Those who advocate in favour of animal-based protein sources like dairy and meat point to several well studied positive effects. The YPB Team don’t dispute the advantages listed below, however just as you don’t know what a whole plant looks like by studying a single of its cells, there is more to protein sources than their use to build muscle.

Bio-availability: First, the bio-availability of animal proteins is greater than that of plant-based protein, meaning more of what you eat is absorbed for use by the muscles. So, animal proteins are more readily used by your body after you eat them. However, when plant-based proteins are blended to form a complete amino acid profile (as in YPB products) that gap is closed and plant-proteins have comparable effects to animal sources.

Leucine: One of the main amino acids to trigger growth of muscle proteins is called Leucine. Some animal proteins contain greater concentrations of Leucine than plant proteins – this is a general guideline but not always true, in fact some plant protein sources are very high in Leucine and other amino acids that are beneficial for muscle protein synthesis.

However, crucially this is not the full story as muscle protein synthesis is not the only effect that proteins will deliver when you eat them. Consider the general health and wellness effects, cardiovascular protection, cancer risk reduction, and societal, ethical and resource consumption effects of plant over animal protein sources. These are typically neglected when one is highly focused on the single goal of maximal and speedy stimulation of muscle protein synthesis at the expense of all other goals.

Acid-Base Balance: One of the main reasons YPB opts for whole foods and plant-based foods are for the many subtle and complex holistic benefits on your body. Similarly, one of the many reasons we opt for plant protein sources is that is that plant proteins have a beneficial effect on your bodies acid-base (pH) balance. This is well studied and not to be underestimated.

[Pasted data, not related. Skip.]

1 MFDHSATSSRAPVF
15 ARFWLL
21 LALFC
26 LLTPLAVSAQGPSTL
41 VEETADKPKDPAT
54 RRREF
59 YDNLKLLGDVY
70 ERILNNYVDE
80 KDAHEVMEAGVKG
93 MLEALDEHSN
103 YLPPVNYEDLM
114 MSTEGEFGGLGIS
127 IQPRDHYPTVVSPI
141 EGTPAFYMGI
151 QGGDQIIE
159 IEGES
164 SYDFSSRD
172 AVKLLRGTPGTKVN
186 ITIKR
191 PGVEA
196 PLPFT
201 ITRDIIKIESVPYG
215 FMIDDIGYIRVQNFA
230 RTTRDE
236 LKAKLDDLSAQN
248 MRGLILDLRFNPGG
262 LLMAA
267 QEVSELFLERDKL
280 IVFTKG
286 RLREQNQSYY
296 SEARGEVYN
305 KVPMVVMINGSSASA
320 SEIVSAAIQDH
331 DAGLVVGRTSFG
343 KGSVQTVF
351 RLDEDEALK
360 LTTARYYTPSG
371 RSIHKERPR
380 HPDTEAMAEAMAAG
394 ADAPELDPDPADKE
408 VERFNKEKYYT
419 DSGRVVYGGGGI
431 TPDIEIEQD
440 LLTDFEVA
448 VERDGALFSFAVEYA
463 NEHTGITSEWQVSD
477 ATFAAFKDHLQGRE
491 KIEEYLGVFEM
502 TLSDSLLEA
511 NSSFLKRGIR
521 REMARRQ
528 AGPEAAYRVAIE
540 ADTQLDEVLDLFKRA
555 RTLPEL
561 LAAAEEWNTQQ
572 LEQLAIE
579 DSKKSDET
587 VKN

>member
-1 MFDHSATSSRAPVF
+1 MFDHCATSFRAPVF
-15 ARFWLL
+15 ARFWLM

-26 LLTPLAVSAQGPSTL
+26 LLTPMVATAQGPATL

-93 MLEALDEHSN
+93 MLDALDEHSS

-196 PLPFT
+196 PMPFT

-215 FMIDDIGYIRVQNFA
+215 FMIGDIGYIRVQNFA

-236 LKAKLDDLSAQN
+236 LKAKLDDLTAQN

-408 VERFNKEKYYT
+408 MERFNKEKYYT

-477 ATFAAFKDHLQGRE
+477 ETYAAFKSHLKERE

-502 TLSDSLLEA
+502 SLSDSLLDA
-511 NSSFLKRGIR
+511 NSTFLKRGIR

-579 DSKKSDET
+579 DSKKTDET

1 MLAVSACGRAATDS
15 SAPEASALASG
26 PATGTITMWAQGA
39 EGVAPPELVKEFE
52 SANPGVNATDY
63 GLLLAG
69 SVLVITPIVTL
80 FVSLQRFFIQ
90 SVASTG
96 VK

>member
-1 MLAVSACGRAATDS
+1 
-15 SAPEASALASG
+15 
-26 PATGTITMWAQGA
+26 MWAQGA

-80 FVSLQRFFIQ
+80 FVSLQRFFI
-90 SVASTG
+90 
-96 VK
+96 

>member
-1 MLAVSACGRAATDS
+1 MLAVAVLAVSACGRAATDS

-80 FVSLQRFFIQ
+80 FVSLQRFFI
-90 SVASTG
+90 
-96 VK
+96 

Plant proteins, unlike animal sources, do not contain sulphur. Sulphur in animal proteins forms an acidic metabolite. Acid lowers the pH and necessitates the use of acid buffers like calcium, with potential leaching effects on the strength of your bones over years, not to mention cardiovascular effects and obesity links. That acidic effect is also blamed by many athletes, particularly endurance athletes, for blunted performance due to combined exercise and diet induced acidosis. It is also blamed for poor recovery over prolonged periods. Plant proteins, on the other hand, yield an alkali effect – opposite to the acidic animal protein effects.

There are many other links made in studies like The China Study highlighting the link between animal proteins and different kinds of cancers – this is a topic we will return to in a specific and more detailed blog. Additionally, we have not discussed wider geopolitical implications of heavy dependency on animal proteins, this is also best left for another day! For now, thanks for reading and we hope you agree with our choice to pursue only plant based protein sources so you can get on with Living Your Personal Best!

We hope this information helps you get the most out of your sport and exercise!